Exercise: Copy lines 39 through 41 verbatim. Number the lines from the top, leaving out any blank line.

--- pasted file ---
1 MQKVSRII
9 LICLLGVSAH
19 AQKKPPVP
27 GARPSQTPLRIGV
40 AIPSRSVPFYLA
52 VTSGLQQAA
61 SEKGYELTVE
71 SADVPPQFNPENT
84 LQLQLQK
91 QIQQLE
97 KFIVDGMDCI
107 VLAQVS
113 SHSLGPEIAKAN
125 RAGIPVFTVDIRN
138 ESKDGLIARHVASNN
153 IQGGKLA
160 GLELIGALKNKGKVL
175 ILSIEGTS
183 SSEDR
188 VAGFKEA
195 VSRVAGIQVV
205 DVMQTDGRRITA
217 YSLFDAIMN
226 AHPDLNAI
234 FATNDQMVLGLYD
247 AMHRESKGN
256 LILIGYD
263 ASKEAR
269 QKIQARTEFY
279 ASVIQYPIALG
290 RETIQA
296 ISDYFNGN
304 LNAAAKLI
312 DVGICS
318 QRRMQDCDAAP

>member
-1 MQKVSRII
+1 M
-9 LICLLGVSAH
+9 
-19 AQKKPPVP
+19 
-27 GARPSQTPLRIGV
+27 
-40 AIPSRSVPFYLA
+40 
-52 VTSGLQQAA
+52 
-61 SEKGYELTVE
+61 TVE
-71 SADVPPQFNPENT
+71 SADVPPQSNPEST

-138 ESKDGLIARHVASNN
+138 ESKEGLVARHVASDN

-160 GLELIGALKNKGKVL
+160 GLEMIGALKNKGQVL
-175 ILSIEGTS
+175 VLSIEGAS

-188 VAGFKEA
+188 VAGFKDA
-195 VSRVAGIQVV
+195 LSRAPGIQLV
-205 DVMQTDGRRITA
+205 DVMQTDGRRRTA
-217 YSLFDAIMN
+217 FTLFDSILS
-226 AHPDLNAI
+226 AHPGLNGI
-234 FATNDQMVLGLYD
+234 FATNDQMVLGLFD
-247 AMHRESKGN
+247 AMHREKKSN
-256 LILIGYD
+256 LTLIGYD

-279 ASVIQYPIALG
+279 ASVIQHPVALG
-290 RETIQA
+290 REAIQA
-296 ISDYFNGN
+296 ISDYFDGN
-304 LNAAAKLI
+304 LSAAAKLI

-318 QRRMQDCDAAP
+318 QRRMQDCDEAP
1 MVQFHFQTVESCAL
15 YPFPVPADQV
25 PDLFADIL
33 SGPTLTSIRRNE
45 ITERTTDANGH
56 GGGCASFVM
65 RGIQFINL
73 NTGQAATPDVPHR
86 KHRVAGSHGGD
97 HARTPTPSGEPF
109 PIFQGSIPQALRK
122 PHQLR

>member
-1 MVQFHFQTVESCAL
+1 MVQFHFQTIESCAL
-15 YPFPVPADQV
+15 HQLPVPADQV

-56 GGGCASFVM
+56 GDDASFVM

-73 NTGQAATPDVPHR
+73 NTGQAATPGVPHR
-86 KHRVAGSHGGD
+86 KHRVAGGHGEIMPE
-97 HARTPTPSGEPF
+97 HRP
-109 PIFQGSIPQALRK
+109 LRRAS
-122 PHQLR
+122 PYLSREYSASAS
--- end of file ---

-9 LICLLGVSAH
+9 
-19 AQKKPPVP